built with switches and storage devices from SNIA SSF members including
Cisco, EMC, Hitachi Data Systems, HP, IBM, INRANGE Technologies, McDATA,
QLogic and Sun Microsystems. The availability of the previewed multivendor
SAN switch products is slated for this summer.

Analysts argue switch interoperability is a key factor in building and
managing heterogeneous SANs because it enables IT staffs to interconnect
devices from different storage vendors within the same fabric. End users
will also be able to build on that by building “edge products” such as IP
storage routers and blade servers that host embedded Fibre Channel switches.

Phil Mills, chairman of the SNIA Supported Solutions Forum, described the
multivendor switch demo is an examples of vendors who have put aside their
competitiveness to work for the good of the customer and the industry.”

While multivendor switching is important, it’s hardly the only demonstration
at SNW. Many industry experts will no doubt anxiously await Storage
Management Initiative Specification (SMI-S, ée Bluefin) demonsrrations
of interoperability from major vendors. Hopkinton, Mass.’s EMC and fellow SNIA members are demonstrating
an infrastructure using the draft of the highly-anticipated SMI-S to achieve
interoperability among some 30 storage management software and storage
hardware products.

As one of the developers behind the complicated standard, EMC has begun to
implement SMI-S into its storage infrastructure and management products.
EMC’s contribution to the demonstration includes early versions of
SMI-compliant EMC Symmetrix DMX and EMC CLARiiON CX series storage systems
and EMC ControlCenter software and VisualSAN management software using the
SMI Provider and SMI Client specifications.

EMC is joined by the likes of Veritas, Brocade, and Hitachi Data Systems in
this endeavor. Veritas will help to define a volume manager for the SMI-S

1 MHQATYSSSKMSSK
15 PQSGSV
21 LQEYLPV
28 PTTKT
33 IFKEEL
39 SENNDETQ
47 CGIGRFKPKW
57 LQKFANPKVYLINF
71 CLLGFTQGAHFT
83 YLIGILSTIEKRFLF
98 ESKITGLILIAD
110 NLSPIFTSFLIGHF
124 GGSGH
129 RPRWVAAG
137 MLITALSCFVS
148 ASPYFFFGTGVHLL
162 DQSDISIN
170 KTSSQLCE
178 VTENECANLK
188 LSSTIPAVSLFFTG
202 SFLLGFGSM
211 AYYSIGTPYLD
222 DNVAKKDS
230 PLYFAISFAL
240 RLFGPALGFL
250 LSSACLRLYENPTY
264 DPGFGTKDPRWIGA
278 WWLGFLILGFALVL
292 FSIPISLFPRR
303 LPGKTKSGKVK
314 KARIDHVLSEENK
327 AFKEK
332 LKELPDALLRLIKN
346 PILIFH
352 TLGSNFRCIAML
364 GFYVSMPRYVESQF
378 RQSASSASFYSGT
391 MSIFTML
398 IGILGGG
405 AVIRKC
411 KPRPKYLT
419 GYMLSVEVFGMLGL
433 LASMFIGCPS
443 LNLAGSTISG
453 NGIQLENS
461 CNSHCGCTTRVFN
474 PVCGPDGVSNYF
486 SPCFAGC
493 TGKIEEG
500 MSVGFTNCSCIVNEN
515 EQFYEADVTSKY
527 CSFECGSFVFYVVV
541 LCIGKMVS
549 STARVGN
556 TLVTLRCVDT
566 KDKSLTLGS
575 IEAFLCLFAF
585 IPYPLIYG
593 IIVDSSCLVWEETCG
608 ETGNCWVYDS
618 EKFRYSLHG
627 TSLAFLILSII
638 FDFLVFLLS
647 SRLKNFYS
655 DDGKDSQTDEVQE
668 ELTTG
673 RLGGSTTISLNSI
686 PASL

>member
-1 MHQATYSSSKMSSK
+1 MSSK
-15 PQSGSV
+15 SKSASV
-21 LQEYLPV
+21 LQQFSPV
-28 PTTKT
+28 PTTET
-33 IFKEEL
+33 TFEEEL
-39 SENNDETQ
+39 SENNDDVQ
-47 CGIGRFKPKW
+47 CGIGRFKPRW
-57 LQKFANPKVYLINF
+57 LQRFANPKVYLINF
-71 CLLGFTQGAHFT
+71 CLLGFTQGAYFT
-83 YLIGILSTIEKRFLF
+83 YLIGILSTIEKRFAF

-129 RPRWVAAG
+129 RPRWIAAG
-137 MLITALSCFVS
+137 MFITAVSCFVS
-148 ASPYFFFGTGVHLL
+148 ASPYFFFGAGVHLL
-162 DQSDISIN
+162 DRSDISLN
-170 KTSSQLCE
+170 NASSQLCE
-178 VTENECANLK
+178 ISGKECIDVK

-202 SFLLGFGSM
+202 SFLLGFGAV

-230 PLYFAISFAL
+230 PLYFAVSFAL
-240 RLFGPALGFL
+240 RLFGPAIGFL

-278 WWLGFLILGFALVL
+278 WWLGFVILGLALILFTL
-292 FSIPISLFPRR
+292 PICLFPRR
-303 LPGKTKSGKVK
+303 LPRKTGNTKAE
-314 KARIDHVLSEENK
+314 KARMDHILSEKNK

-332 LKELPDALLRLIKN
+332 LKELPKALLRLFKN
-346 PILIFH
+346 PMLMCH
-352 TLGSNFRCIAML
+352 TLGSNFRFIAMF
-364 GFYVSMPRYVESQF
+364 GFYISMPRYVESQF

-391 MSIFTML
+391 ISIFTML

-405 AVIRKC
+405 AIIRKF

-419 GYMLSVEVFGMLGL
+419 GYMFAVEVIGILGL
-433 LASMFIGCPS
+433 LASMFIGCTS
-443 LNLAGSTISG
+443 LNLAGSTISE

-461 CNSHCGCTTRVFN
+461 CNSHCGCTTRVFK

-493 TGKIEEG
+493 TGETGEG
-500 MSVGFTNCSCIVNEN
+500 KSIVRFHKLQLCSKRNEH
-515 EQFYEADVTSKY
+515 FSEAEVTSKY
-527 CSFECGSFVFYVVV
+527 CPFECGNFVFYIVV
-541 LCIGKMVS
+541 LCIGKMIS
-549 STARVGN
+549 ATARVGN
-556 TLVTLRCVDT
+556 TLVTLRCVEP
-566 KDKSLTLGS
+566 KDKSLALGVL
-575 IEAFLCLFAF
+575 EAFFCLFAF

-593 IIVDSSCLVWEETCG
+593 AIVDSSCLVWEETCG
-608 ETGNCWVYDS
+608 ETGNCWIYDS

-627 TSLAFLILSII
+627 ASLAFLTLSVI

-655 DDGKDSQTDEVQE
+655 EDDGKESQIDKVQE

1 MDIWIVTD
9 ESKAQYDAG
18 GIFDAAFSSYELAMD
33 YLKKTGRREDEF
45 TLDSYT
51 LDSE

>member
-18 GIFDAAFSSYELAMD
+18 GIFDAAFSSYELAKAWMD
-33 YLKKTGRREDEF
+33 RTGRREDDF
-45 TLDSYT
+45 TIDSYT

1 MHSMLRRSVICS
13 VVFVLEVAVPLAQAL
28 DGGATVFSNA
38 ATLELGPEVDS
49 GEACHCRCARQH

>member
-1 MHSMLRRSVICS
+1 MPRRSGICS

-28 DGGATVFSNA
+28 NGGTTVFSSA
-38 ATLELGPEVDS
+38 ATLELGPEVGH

version 1.1 based on technology from its volume management and
virtualization solution, Veritas Volume Manager. Veritas will work with
other SNIA members to create a specification that will define the software
management structure for host and operating system block-level
virtualization.

Meanwhile, Brocade has collaborated with vendors on a CIM-enabled SAN
infrastructure featuring a SMI-S-compliant version of the Brocade Fabric
Access API. Brocade is also making a developer’s release of the Fabric
Access API to its partners. Based on CIM/WEBM and the original Bluefin
specification, this API will allow Brocade partners to develop SAN
management applications that are compliant with the emerging SMI-S
specification.

HDS is working to use the SMI-S to improve its HiCommand Management
Framework architecture. In addition to working toward interoperability for
Hitachi Freedom Storage systems and Hitachi storage management software,
Hitachi Data Systems is assisting other storage vendors in advancing their
SMI-S support by providing a stable SMI-S interface from which to test their
products.

In related storage news, EMC teamed with LEGATO Systems and Nortel Networks
on a business continuity software item that makes it possible for several
data centers to act as one to keep businesses running. In the case of a
catastrophe, transactions are routed to an alternate site with no need for
manual restore or restart procedures. The announcement is part of a parade
of such products to hit the scene since September 11, 2001. Analysts have
often remarked how desirable business continuity products are for
enterprises.

“Enterprises increasingly need to find ways to integrate storage networks
and crucial business data across the wide area network to support business
continuity, disaster recovery and compliance with government regulations,”
said Jamie Gruener, senior analyst at the Yankee Group.

Gruener said the product from EMC, Legato and Nortel makes the complex
problem of tying multiple SANs (storage area networks) together between
multiple corporate sites easier.

Though relatively new to the enterprise storage game, Microsoft offered a
pot of news Monday as well, announcing that is backing
the IETF’s RADIUS for secure authentication of SANs.

The SNW 2003 conference will play host to a number of other demonstrations
from the aforementioned and additional vendors through Thursday, April 17.

Clint Boulton
Clint Boulton
Clint Boulton is an Enterprise Storage Forum contributor and a senior writer for CIO.com covering IT leadership, the CIO role, and digital transformation.